Osteogenesis imperfecta type III
Other Names for this Disease
- OI type 3
- Osteogenesis imperfecta, progressively deforming with normal sclerae
- OI type III
- Progressive deforming osteogenesis imperfecta
- Severe osteogenesis imperfecta
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osteogenesis imperfecta, a group of genetic conditions that primarily affect the bones. In OI type III, specifically, a diagnosis can often be made shortly after birth as fractures (broken bones) during the newborn period simply from handling the infant are common. Other signs and symptoms vary significantly from person to person but may include severe bone fragility, bone malformations, short stature, dental problems (dentinogenesis imperfect), macrocephaly (unusually large head), hearing loss, and blue sclerae (whites of the eyes). Most affected people are unable to walk without assistance. OI type III is caused by changes (mutations) in the COL1A1 or COL1A2 genes and is inherited in an autosomal dominant manner. Treatment is based on the signs and symptoms present in each person.Osteogenesis imperfecta type III (OI type III) is a form of
Last updated: 3/24/2016
- Robert D Steiner, MD, Jessica Adsit, MS, CGC, and Donald Basel, MD. COL1A1/2-Related Osteogenesis Imperfecta. GeneReviews. February 2013; http://www.ncbi.nlm.nih.gov/books/NBK1295/#oi.Clinical_Description.
- Eric T Rush, MD, FAAP, FACMG. Genetics of Osteogenesis Imperfecta. Medscape Reference. February 2016; http://emedicine.medscape.com/article/947588-overview.
- OSTEOGENESIS IMPERFECTA, TYPE III. OMIM. December 2015; http://www.omim.org/entry/259420.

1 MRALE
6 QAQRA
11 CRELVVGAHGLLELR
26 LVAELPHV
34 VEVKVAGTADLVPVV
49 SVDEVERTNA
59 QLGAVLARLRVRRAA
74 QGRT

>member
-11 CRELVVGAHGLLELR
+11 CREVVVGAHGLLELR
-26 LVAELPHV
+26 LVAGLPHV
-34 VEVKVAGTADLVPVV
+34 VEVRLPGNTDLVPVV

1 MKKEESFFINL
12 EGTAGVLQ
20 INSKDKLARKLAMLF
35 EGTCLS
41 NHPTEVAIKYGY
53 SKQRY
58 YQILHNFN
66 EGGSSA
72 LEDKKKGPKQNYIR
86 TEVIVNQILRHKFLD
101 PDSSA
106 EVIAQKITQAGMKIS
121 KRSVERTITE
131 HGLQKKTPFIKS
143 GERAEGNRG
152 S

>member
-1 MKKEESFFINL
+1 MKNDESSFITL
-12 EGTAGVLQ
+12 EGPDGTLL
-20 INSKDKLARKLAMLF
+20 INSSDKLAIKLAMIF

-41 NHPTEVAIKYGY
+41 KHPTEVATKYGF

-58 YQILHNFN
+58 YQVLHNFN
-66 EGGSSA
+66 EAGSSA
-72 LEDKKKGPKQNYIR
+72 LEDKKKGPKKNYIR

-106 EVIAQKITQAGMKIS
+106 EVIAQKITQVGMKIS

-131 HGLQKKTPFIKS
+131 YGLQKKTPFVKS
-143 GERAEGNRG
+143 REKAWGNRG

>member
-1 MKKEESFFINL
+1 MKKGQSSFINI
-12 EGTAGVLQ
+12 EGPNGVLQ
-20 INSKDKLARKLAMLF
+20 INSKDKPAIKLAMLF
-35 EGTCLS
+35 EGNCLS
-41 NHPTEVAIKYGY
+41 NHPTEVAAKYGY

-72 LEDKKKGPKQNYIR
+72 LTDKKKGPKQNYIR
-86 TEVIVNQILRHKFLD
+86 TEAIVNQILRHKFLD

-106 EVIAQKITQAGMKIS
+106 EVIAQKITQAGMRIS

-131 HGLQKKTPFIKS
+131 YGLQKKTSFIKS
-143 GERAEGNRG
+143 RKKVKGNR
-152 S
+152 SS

- Genetics Home Reference (GHR) contains information on Osteogenesis imperfecta type III. This website is maintained by the National Library of Medicine.
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- The Monarch Initiative brings together data about this condition from humans and other species to help physicians and biomedical researchers. Monarch’s tools are designed to make it easier to compare the signs and symptoms (phenotypes) of different diseases and discover common features. This initiative is a collaboration between several academic institutions across the world and is funded by the National Institutes of Health. Visit the website to explore the biology of this condition.
- Online Mendelian Inheritance in Man (OMIM) is a catalog of human genes and genetic disorders. Each entry has a summary of related medical articles. It is meant for health care professionals and researchers. OMIM is maintained by Johns Hopkins University School of Medicine.
- Orphanet is a European reference portal for information on rare diseases and orphan drugs. Access to this database is free of charge.
- PubMed is a searchable database of medical literature and lists journal articles that discuss Osteogenesis imperfecta type III. Click on the link to view a sample search on this topic.